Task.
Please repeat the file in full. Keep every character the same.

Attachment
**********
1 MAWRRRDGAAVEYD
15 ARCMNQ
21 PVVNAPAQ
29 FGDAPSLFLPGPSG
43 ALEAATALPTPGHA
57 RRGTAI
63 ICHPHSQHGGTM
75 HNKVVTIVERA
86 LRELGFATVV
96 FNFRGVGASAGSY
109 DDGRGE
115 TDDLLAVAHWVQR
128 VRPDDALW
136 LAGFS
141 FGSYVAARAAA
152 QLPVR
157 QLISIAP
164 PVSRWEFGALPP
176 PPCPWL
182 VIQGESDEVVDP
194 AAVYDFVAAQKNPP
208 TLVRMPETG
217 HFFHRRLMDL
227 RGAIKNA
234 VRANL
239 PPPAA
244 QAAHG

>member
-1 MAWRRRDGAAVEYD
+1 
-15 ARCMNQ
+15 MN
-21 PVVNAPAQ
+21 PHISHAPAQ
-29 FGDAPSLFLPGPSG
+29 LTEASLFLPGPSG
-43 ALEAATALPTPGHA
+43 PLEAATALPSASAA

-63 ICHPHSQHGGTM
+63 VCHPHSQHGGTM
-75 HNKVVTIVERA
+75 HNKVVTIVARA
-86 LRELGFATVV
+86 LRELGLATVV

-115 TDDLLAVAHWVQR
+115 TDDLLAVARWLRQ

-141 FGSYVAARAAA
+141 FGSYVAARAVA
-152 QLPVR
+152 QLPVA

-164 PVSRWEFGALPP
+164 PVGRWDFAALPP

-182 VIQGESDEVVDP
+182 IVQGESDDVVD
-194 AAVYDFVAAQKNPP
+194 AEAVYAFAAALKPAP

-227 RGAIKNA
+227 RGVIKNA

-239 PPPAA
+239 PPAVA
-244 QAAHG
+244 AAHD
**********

1 MAWRRRDGAAVEYD
15 ARCMNQ
21 PVVNAPAQ
29 FGDAPSLFLPGPSG
43 ALEAATALPTPGHA
57 RRGTAI
63 ICHPHSQHGGTM
75 HNKVVTIVERA
86 LRELGFATVV
96 FNFRGVGASAGSY
109 DDGRGE
115 TDDLLAVAHWVQR
128 VRPDDALW
136 LAGFS
141 FGSYVAARAAA
152 QLPVR
157 QLISIAP
164 PVSRWEFGALPP
176 PPCPWL
182 VIQGESDEVVDP
194 AAVYDFVAAQKNPP
208 TLVRMPETG
217 HFFHRRLMDL
227 RGAIKNA
234 VRANL
239 PPPAA
244 QAAHG

>member
-1 MAWRRRDGAAVEYD
+1 
-15 ARCMNQ
+15 MN
-21 PVVNAPAQ
+21 PHISHAPAQ
-29 FGDAPSLFLPGPSG
+29 LTEASLFLPGPSG
-43 ALEAATALPTPGHA
+43 PLEAATALPSASAA

-63 ICHPHSQHGGTM
+63 VCHPHSQHGGTM
-75 HNKVVTIVERA
+75 HNKVVTIVARA
-86 LRELGFATVV
+86 LRELGLATVV

-115 TDDLLAVAHWVQR
+115 TDDLLAVARWLRQ

-141 FGSYVAARAAA
+141 FGSYVAARAVA
-152 QLPVR
+152 QLPVA

-164 PVSRWEFGALPP
+164 PVGRWDFAALPP

-182 VIQGESDEVVDP
+182 IVQGESDDVVD
-194 AAVYDFVAAQKNPP
+194 AEAVYAFAAALKPAP

-227 RGAIKNA
+227 RGVIKNA

-239 PPPAA
+239 PPAVA
-244 QAAHG
+244 AAHD